Adoption creates a parental relationship with the rights, powers, and responsibilities that entail that relationship between persons who, prior to the adoption, were generally legal strangers. The foremost concern in adoption proceedings is the safety, education, care, and protection of the children to be affected thereby.
Typically, any adult may petition to adopt a child. However, a child residing in Texas may only be adopted if:
- The parent-child relationship has been terminated or a suit for termination is joined with the suit for adoption
- The parent whose rights have not been terminated is presently the spouse of the petitioner and the proceeding is a stepparent petition
- The child is at least two years old, the parent-child relationship has been terminated with respect to one parent, the person seeking adoption has been a managing conservator or has had actual care, possession and control of the child for six months preceding the adoption or is the child's former stepparent, and the non-terminated parent consents to the adoption, or
- The child is at least two years old, the parent-child relationship has been terminated with respect to one parent and the person seeking adoption is the child's former stepparent and has been a managing conservator or has had actual care, possession, and control of the child for a period of one year preceding the adoption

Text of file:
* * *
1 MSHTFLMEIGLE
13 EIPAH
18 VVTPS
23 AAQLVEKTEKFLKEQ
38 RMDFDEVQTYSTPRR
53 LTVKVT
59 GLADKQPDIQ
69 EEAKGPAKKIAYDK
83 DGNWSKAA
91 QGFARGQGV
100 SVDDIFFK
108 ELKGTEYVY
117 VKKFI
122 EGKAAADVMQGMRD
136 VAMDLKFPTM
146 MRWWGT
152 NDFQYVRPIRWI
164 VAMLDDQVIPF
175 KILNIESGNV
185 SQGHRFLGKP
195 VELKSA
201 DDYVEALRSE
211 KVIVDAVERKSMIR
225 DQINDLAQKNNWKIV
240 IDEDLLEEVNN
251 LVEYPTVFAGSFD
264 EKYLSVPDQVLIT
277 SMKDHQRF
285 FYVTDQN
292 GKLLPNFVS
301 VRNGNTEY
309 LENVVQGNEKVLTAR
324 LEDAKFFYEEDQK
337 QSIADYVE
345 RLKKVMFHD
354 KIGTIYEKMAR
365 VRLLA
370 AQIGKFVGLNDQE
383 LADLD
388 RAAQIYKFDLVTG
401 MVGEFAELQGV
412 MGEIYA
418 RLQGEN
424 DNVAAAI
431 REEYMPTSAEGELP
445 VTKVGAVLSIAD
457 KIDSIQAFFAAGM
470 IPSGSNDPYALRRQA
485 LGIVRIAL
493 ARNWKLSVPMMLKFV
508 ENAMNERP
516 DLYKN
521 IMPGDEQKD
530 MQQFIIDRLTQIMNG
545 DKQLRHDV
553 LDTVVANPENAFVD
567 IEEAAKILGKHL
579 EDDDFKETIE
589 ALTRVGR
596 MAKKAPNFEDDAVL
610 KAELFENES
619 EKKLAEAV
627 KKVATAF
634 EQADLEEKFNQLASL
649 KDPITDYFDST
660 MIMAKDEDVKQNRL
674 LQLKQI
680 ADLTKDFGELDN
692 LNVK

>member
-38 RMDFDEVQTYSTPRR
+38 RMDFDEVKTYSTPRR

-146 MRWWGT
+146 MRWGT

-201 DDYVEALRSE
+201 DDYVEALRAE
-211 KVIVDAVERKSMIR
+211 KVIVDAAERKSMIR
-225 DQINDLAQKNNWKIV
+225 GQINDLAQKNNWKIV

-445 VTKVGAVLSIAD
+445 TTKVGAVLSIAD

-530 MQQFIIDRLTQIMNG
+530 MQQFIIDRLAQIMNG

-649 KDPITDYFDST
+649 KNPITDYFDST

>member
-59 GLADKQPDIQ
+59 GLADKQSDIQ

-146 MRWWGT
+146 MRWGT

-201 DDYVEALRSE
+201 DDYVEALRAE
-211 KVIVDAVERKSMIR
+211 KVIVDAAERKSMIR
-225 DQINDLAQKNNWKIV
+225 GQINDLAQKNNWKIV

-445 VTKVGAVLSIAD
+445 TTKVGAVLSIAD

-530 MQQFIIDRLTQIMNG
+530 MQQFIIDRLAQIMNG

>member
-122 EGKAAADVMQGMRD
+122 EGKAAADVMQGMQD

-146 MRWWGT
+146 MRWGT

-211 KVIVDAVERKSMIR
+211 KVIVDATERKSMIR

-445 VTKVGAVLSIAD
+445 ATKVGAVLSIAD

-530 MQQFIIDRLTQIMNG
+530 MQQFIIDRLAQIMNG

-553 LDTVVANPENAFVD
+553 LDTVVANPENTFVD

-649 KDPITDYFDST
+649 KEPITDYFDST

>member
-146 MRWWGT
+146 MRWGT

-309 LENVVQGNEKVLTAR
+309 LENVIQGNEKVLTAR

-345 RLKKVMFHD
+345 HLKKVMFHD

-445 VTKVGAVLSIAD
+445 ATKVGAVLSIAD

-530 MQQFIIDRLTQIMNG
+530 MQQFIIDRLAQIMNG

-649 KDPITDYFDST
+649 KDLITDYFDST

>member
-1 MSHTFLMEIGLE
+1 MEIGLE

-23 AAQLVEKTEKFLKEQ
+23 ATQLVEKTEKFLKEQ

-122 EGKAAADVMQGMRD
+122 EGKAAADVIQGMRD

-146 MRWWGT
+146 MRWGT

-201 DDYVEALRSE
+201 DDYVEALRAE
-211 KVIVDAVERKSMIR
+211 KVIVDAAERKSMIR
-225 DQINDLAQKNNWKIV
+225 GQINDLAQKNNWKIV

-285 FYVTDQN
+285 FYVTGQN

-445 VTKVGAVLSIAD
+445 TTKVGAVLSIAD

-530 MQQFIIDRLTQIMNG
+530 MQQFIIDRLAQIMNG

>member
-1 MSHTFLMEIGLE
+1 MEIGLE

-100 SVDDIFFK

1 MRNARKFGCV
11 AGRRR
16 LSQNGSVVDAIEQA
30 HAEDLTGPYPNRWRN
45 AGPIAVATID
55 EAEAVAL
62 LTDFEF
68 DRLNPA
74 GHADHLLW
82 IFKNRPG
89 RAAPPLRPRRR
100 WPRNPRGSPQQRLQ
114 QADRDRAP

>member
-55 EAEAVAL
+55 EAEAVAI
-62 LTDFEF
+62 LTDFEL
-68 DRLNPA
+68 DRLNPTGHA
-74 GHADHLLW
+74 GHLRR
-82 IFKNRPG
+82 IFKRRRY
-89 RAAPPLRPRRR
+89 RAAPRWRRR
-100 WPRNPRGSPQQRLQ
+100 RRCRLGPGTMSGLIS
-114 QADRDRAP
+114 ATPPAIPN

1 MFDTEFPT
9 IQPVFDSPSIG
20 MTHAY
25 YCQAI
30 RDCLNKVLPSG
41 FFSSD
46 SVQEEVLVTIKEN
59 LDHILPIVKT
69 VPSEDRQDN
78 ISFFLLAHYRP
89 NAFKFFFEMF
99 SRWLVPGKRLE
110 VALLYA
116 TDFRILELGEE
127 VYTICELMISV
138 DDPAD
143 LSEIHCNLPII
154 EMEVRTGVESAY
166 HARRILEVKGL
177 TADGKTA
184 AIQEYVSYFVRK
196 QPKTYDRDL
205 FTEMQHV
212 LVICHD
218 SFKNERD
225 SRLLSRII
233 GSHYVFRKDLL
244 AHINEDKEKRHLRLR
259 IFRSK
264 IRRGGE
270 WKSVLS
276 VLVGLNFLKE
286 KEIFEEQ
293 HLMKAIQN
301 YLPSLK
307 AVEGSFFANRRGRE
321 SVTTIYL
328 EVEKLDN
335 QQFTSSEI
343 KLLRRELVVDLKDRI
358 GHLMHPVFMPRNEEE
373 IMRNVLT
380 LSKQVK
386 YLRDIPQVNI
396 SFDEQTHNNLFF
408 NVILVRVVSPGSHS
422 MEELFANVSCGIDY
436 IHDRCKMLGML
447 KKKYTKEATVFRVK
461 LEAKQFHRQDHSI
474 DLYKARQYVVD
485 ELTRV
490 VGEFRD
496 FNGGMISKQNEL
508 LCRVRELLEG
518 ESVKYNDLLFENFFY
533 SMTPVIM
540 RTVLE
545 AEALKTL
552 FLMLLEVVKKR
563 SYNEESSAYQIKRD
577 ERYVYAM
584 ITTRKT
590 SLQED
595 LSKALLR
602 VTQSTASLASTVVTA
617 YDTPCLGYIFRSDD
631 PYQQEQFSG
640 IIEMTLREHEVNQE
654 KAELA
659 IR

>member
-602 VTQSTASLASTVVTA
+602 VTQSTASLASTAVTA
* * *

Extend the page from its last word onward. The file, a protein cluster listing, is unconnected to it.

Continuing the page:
A court must grant an adoption if the court finds that the requirements for adoption have been met and the adoption is in the best interest of the child. The court has wide latitude in determining the best interest of the child. The court may consider its observation of the child and the child's testimony in determining the best interest of the child.
In some cases, when the statues in the Family Code are not strictly complied with, the result may be that the adoption technically did not take place. However, Texas courts recognize equitable adoption or adoption by estoppel. To have adoption by estoppel, there must be proof of an agreement to adopt and performance by the child. Any contract to adopt must be a present promise to adopt, not a desire or intention to adopt in the future. Performance by the child may consist of showing that the child conferred love, affection, companionship and other benefits on the adoptive parent due to believing they were in a parent-child relationship. If adoption by estoppel is permitted, the child can inherit under the laws of descent and distribution, and also may be treated as a legally adopted child for federal Social Security benefits.
Texas also authorizes for the adoption of an adult by another adult. In order to obtain the adoption of an adult, the adult to be adopted must consent in writing to be adopted.
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From the initial consultation through the resolution of your case, we emphasize communication in order to keep you informed. If you have an adoption issue, call 512-212-4916 locally or toll free at 800-524-0139, or use our contact form to schedule a meeting.